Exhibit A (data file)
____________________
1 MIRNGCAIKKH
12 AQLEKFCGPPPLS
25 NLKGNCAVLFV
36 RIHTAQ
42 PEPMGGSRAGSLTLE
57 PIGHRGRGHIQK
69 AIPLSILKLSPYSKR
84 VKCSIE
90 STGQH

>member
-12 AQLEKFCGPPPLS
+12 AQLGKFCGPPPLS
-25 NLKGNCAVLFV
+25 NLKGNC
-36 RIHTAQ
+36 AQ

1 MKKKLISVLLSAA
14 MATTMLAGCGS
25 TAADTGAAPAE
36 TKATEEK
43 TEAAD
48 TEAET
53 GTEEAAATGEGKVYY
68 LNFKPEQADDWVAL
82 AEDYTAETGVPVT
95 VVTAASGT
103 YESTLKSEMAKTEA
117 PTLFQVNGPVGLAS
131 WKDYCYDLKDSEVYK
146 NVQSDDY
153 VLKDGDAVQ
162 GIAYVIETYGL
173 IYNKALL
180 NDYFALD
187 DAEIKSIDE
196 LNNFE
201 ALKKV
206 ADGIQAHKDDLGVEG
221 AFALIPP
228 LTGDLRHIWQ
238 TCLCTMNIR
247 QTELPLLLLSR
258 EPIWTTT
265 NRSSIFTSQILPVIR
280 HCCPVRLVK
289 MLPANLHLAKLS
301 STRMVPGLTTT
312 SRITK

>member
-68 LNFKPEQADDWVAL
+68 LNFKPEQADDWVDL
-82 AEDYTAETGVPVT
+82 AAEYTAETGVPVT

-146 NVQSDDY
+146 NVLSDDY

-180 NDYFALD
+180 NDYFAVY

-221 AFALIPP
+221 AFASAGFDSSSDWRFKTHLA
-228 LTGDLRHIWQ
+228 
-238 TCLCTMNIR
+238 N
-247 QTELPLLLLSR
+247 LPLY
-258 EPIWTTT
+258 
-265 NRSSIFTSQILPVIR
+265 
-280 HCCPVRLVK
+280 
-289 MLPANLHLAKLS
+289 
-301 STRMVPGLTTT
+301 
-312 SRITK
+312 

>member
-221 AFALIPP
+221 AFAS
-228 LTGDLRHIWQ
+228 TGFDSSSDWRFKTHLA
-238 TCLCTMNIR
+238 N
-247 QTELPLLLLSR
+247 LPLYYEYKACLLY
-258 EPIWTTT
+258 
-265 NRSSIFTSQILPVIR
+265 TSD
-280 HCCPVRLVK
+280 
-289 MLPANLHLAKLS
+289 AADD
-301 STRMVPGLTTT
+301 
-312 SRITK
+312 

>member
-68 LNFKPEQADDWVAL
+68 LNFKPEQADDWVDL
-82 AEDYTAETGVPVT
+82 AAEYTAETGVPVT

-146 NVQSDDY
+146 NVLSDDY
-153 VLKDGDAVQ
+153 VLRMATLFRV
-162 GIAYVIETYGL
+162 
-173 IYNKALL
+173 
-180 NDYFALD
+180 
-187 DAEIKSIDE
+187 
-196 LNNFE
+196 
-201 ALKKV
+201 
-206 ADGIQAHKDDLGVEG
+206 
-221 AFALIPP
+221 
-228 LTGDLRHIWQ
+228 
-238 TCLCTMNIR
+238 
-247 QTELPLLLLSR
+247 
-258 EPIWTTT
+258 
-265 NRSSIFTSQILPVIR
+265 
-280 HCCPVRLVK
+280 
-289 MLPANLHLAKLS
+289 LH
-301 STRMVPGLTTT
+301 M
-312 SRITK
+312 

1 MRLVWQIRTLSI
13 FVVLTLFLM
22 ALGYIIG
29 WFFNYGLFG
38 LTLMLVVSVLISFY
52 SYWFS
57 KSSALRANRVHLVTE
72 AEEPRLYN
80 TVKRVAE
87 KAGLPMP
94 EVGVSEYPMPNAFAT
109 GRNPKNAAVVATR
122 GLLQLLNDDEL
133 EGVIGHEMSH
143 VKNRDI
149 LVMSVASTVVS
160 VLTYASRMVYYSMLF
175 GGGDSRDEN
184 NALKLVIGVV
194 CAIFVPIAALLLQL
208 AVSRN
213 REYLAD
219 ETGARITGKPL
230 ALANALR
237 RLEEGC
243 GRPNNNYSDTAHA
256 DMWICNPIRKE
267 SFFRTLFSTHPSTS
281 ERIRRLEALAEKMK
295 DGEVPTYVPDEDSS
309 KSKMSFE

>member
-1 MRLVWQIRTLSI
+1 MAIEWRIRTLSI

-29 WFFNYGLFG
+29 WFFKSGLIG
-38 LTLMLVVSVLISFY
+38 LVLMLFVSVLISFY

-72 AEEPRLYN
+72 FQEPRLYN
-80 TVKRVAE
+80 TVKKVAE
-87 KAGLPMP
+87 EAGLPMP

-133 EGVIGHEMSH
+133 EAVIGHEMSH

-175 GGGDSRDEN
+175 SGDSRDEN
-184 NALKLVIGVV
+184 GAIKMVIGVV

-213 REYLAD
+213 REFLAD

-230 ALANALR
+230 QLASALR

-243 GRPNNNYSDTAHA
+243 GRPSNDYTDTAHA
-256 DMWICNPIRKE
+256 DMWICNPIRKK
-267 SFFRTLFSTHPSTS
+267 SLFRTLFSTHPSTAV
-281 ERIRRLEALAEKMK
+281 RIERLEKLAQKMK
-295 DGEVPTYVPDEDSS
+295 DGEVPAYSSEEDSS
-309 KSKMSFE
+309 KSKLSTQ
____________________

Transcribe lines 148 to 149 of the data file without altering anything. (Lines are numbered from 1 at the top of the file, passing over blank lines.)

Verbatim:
57 KSSALRANRVHLVTE
72 AEEPRLYN